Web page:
Thursday, August 09, 2007

Classification of Protein Structure

Structures of proteins: In all modern day organisms, proteins play a wide variety of roles in the cell. At the molecular level, they are responsible for performing all the mechanical work done by your muscles (as known until now) in addition to the chemical catalysis that they perform on nearly all biochemical reactions inside the cell [1]. The immediate question that begs to be answered "How are these complex molecules able to perform this work? How are they so specific in what they do and specific to the reactions that they catalyze?" While the answer to these questions are nontrivial and the subject of research of more than half the biophysics labs world wide, the common theory going around in the scientific world is that the function of a protein is determined by its structure [2]. This statement is only partially accurate and the reasoning behind this statement is that a protein functions because it is able to have a certain 3-dimensional configuration of certain atoms or functional groups in the amino acids that make up the active site of the protein and these functional groups are then able to catalyze the reaction. The specificity of the reaction they catalyze comes from the specific 3-dimensional configuration of these functional group that it is able to catalyze only when the substrate is able to interact with it in a certain manner. While it is true that the structure does determine how a protein will go about performing its function, these structures are static pictures of the molecule which is otherwise in motion [3]. In addition to the global motion of the molecule, there are relative motions of the atoms that make up the protein which leads to slightly different configurations of the important functional groups and hence they are neither completely specific nor is the function completely dependent on its structure alone.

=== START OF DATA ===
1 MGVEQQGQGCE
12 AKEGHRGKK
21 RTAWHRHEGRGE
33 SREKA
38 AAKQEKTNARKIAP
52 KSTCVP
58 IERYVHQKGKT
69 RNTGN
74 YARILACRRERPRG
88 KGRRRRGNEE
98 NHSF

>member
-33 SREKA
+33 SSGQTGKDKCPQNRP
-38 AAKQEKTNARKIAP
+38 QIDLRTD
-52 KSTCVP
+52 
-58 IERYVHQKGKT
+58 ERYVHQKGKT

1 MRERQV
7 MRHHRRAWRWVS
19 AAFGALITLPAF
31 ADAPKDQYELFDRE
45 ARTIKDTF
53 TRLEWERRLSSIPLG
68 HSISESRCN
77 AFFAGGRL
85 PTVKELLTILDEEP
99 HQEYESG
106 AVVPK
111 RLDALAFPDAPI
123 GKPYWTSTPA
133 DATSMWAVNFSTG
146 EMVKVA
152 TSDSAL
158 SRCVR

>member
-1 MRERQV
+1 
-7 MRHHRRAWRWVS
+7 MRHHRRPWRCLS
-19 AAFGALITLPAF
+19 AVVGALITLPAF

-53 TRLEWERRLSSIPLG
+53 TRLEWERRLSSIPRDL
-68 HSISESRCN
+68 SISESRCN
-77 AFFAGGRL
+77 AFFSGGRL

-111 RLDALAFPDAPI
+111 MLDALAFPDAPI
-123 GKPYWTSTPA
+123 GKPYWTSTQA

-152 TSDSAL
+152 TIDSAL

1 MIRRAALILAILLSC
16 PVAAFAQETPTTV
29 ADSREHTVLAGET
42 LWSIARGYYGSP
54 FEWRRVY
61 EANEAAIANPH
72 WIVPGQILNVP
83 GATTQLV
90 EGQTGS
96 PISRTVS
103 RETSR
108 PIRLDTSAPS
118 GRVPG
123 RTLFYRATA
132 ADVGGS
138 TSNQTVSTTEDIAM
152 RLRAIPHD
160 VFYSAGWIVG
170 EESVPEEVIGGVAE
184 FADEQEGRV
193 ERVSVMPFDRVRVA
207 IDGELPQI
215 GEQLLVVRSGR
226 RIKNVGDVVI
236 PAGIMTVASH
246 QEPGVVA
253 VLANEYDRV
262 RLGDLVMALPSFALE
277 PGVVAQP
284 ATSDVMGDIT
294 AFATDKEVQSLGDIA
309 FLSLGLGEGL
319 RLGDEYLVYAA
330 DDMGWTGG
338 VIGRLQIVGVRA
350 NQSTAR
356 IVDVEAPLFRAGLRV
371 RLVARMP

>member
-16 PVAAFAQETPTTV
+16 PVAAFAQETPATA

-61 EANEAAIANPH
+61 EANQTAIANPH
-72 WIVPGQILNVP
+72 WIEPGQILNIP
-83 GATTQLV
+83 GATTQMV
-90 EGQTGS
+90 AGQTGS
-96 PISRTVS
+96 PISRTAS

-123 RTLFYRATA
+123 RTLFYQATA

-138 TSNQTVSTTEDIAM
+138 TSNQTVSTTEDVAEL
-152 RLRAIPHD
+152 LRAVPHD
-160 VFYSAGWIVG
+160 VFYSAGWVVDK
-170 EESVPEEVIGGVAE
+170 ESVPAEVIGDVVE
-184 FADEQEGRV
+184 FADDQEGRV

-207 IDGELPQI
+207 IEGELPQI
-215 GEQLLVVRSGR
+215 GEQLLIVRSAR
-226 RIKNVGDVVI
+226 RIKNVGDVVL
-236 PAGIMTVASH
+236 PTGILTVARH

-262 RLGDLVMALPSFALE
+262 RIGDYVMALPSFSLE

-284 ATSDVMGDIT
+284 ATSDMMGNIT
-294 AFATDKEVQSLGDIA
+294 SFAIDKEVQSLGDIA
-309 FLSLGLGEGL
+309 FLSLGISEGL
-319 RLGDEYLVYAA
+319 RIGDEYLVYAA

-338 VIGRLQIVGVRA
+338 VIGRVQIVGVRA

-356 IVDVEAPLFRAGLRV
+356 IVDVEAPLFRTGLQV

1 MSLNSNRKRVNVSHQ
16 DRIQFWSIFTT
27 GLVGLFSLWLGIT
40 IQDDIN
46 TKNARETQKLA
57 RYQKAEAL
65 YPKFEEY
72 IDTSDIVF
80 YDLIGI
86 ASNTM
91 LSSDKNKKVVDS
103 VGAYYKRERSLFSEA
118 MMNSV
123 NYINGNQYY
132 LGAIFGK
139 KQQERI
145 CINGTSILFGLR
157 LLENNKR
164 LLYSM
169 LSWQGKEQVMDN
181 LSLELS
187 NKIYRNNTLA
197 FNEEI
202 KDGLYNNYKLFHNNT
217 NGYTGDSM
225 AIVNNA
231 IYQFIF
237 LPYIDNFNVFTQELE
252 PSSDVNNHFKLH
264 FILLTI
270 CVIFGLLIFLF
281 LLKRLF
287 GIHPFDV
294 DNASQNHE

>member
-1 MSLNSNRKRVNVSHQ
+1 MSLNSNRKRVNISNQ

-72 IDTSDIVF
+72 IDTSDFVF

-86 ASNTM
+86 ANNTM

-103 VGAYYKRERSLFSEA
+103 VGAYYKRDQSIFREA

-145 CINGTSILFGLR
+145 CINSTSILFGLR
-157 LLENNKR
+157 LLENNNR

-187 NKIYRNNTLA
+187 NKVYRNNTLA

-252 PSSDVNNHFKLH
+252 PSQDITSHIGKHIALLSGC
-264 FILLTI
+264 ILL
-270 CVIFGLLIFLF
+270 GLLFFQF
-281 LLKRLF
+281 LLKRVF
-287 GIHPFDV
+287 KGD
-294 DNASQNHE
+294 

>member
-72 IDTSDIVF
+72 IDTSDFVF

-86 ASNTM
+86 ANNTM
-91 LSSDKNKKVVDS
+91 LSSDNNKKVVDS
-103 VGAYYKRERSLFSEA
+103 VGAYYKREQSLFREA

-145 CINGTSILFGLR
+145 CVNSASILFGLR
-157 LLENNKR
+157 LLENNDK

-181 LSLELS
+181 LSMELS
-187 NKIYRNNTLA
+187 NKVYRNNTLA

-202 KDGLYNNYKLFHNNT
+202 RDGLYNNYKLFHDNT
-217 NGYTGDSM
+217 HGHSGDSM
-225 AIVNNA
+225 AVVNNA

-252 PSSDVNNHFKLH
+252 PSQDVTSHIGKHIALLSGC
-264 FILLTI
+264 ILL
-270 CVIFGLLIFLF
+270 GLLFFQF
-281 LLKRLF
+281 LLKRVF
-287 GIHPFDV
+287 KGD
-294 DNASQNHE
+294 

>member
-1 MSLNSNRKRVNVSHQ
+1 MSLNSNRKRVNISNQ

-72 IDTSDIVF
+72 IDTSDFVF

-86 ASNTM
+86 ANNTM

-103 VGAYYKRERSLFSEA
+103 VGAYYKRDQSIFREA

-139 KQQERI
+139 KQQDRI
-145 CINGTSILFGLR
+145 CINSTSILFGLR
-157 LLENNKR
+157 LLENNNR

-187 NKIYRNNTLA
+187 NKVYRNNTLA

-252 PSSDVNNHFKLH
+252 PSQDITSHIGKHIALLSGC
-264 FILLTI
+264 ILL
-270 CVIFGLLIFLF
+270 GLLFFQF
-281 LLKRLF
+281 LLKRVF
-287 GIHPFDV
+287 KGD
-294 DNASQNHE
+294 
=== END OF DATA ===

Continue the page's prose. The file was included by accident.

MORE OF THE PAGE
Classification of Protein Structure: The average protein consists of about 20000-30000 atoms and in order to make sense of the structure of the protein, it is necessary to simplify the protein structure. There are more than 30000 structures in the protein database [4] and to go about looking at each structure would be horrendous. Hence, one needs to come up with a classification scheme for protein structure.

One way of simplifying it is to break it into parts called the secondary structure of the protein. There are various courses/books [1,2] to explain the secondary structure, but for our discussion, it is sufficient to know that certain configurations called alpha helices and beta sheets are common structural motifs found in nearly all proteins. While these secondary structures do help in understanding the local structure of the proteins, they give very little insight about the chemistry that the protein is able to perform and about it's active site itself.

A second and more meaningful attempt at classification of protein structure would be to find certain common structural motifs that can exist independently and classify the proteins based on these structural motifs. For example, a protein can be multifunctional but each function can be carried out independently by different parts of the protein even if you split them up. It could make sense that one can split these multifunctional proteins up based on what function they perform and if you can find the same structure/function motif in different proteins, club them together as a single group. In a protein, the part of the protein that can maintain its structure and function independently is called a domain [5]. Quite often domains of one shape combine with domains of very different shapes to form quite different proteins (very much like building blocks can come together in various different configurations giving walls of various different shapes) [6].